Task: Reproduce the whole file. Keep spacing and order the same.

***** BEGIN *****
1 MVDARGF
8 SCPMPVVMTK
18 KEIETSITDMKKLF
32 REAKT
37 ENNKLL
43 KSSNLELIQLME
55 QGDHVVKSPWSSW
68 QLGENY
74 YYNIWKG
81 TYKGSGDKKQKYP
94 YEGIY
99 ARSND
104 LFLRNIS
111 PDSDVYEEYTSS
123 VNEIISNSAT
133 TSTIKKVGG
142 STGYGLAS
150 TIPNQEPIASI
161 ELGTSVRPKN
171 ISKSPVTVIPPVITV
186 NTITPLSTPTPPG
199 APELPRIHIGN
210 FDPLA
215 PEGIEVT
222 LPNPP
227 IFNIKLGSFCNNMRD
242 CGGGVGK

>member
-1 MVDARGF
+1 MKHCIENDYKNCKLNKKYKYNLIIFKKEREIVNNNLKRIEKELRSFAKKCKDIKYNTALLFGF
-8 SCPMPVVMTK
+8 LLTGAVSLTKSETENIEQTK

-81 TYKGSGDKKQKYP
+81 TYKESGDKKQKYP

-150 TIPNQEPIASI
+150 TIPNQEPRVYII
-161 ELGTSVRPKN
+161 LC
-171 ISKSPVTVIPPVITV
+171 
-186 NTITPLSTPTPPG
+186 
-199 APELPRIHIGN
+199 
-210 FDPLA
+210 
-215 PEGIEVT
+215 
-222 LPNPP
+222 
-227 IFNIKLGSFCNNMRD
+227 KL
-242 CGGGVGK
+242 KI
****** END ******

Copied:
1 MVDARGF
8 SCPMPVVMTK
18 KEIETSITDMKKLF
32 REAKT
37 ENNKLL
43 KSSNLELIQLME
55 QGDHVVKSPWSSW
68 QLGENY
74 YYNIWKG
81 TYKGSGDKKQKYP
94 YEGIY
99 ARSND
104 LFLRNIS
111 PDSDVYEEYTSS
123 VNEIISNSAT
133 TSTIKKVGG
142 STGYGLAS
150 TIPNQEPIASI
161 ELGTSVRPKN
171 ISKSPVTVIPPVITV
186 NTITPLSTPTPPG
199 APELPRIHIGN
210 FDPLA
215 PEGIEVT
222 LPNPP
227 IFNIKLGSFCNNMRD
242 CGGGVGK

>member
-1 MVDARGF
+1 MKHCIENDYKNCKLNKKYKYNLIIFKKEREIVNNNLKRIEKELRSFAKKCKDIKYNTALLFGF
-8 SCPMPVVMTK
+8 LLTGAVSLTKSETENIEQTK

-81 TYKGSGDKKQKYP
+81 TYKESGDKKQKYP

-150 TIPNQEPIASI
+150 TIPNQEPRVYII
-161 ELGTSVRPKN
+161 LC
-171 ISKSPVTVIPPVITV
+171 
-186 NTITPLSTPTPPG
+186 
-199 APELPRIHIGN
+199 
-210 FDPLA
+210 
-215 PEGIEVT
+215 
-222 LPNPP
+222 
-227 IFNIKLGSFCNNMRD
+227 KL
-242 CGGGVGK
+242 KI